Swallow didn't fully cooperate with the investigation and tried to influence the outcome by altering witness statements, the report said.
The state Republican Party intends to hold a Central Committee meeting Dec. 14 to choose three nominees for Herbert's consideration to replace Swallow. The governor's choice would face election in 2014.
Cox said that according to state law, that process would be the same whether Swallow resigned or a court removed him from office.
Sen. John Valentine, R-Orem, suggested that the governor should choose someone who will "clean house" for the next year and then not run for election. He also said he won't vie for the job.
"The biggest thing we now have to establish is trust," he said. "That's what we've lost."
At a Tuesday press conference, Dabakis and other Democratic leaders argued that Swallow wasn't legally elected, and because he can't resign from an office he never held, Republicans shouldn't get to pick his replacement. They said voters should choose the next attorney general in a special election.
Cox called Dabakis' reading of the law "Jedi mind tricks." He said he consulted with five attorneys who can't go through the "mental gymnastics" to arrive at the same conclusion "that John Swallow never existed or never came into office."
"They're just wrong," Cox said of the Democrats.
Also, he said a statewide special election would cost about $3 million.
Dabakis said he's willing to let his argument go if Herbert would agree to Valentine's proposal to appoint a caretaker until the 2014 election. He said it's a better solution than going to court or having a political person in the office.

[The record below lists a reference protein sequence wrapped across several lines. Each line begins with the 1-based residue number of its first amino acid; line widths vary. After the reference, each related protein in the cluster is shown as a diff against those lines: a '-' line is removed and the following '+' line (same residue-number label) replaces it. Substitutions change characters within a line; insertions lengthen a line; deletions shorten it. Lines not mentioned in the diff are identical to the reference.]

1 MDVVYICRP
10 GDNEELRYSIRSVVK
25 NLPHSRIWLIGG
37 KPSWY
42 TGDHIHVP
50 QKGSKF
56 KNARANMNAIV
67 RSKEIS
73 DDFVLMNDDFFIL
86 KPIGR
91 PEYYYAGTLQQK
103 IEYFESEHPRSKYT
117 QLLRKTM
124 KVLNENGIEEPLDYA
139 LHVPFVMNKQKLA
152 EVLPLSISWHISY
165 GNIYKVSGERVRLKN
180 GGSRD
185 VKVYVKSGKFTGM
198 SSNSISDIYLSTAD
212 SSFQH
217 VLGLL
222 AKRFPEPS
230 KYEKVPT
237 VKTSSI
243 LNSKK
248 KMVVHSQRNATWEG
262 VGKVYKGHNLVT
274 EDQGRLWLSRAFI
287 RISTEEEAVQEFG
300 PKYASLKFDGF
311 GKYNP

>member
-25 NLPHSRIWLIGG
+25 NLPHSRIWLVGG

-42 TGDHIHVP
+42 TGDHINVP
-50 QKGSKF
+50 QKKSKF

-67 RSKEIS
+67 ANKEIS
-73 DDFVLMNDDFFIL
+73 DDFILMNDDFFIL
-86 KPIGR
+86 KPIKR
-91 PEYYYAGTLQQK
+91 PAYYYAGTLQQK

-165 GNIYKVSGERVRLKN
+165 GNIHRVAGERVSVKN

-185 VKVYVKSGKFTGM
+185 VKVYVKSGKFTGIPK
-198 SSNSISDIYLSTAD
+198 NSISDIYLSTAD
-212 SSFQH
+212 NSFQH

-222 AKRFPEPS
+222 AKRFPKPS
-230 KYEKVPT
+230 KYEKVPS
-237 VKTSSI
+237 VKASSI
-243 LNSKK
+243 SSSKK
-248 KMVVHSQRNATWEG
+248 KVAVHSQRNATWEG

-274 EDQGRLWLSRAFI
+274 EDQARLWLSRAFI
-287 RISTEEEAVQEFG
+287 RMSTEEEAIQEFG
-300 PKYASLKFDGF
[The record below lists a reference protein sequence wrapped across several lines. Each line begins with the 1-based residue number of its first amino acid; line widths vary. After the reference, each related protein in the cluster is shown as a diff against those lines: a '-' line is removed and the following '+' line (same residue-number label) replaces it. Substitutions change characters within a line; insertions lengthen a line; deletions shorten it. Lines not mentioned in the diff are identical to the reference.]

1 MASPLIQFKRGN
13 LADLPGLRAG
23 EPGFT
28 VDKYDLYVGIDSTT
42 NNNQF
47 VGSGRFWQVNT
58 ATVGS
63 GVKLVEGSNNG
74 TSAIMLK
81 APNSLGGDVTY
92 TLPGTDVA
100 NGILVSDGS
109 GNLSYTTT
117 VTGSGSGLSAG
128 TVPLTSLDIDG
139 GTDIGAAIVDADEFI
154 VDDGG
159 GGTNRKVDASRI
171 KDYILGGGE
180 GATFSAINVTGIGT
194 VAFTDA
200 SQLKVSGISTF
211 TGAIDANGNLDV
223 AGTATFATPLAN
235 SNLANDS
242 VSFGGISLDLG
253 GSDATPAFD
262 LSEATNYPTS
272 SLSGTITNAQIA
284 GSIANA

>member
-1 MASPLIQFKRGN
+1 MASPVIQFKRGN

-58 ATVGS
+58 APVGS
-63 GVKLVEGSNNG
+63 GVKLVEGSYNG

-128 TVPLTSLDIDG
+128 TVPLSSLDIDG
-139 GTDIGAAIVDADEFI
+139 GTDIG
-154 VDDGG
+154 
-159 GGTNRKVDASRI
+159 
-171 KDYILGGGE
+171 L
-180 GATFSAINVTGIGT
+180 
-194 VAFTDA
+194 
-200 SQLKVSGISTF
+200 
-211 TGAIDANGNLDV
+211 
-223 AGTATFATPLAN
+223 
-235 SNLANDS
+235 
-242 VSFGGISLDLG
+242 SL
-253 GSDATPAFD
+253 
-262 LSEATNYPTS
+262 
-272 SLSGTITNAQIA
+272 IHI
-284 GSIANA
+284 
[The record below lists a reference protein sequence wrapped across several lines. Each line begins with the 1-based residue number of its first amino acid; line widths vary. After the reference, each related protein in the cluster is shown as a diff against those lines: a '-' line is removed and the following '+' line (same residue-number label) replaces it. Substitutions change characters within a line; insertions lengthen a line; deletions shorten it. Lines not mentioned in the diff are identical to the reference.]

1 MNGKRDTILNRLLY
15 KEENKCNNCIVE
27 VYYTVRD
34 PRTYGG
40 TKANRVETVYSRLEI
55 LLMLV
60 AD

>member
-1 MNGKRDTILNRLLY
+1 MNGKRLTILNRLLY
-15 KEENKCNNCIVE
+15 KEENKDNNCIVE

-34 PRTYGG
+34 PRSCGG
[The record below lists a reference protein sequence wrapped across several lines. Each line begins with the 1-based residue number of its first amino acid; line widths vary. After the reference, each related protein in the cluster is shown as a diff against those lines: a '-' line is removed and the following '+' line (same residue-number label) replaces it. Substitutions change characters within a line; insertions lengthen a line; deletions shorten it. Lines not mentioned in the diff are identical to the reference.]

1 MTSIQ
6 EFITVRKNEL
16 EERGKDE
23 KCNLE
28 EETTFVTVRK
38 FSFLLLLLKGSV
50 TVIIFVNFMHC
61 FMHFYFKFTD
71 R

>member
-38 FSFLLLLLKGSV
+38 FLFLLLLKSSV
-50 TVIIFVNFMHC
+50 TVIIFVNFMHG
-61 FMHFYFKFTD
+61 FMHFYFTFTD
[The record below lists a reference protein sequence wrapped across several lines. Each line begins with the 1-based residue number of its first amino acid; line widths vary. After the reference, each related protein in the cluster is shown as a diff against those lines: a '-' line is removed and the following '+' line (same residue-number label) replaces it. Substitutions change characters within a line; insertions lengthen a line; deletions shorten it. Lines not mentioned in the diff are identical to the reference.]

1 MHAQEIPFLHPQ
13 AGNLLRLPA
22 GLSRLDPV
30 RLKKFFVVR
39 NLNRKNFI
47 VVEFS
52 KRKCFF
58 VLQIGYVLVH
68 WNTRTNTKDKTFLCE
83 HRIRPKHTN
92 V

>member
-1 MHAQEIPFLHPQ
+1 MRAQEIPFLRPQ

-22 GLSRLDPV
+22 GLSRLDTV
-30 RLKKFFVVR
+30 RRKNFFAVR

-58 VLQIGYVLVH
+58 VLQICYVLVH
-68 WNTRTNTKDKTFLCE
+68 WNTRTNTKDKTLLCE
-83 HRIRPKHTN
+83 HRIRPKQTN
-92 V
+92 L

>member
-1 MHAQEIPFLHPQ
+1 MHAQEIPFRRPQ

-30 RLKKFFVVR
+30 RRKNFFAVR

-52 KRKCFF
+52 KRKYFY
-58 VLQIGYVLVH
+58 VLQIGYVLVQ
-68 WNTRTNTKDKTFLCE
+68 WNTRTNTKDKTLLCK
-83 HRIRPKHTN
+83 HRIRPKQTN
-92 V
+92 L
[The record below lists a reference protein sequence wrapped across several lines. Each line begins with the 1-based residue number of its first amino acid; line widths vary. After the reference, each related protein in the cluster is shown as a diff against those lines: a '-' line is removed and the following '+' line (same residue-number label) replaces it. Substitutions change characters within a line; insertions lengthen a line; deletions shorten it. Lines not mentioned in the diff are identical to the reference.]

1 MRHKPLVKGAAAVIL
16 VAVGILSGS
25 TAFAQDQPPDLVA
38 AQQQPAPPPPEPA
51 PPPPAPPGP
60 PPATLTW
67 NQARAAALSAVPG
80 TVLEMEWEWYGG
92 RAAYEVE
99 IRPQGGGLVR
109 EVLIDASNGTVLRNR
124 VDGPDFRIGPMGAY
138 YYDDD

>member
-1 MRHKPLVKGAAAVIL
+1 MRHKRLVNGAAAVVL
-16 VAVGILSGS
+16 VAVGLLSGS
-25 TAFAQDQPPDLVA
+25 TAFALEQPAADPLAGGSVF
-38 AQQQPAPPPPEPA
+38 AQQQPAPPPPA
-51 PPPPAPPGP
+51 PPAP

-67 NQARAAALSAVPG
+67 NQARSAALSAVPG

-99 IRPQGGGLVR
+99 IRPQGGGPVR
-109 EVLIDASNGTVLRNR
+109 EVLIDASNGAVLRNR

"We need a statesman. We don't need a political hack," he said.
Maryann Martindale, executive director of the Alliance for a Better Utah, said she wasn't surprised by the lieutenant governor's decision. Better Utah filed the complaint against Swallow that led to the investigation.
"We're frustrated that they didn't move it on to a judge or someone to actually get more clarification rather than just an inside decision about what the statute meant," she said. "We need election law experts to weigh in on this."
Martindale said it's good that the report will go to other investigations. "They should be vetting this for other charges. There may be criminal charges associated with this," she said.
As the plaintiff in the case, she said she believes Better Utah has some rights to bring its own civil case against Swallow but doesn't have the money to pursue it.
The special counsel recommended the lieutenant governor turn the report over to a judge to consider voiding the election and declaring the office vacant.14 comments on this story
"Swallow's explanations for these acts and omissions, when considered in the light of internal inconsistencies and conflicting evidence, raise numerous questions of credibility that should be assessed by a finder of fact applying the applicable law," the report said.
Cox said he's not going against the recommendation because the special counsel reached its conclusions before Swallow resigned, and the counsel now agrees that the law is satisfied.
Contributing: Richard Piatt, Peter Samore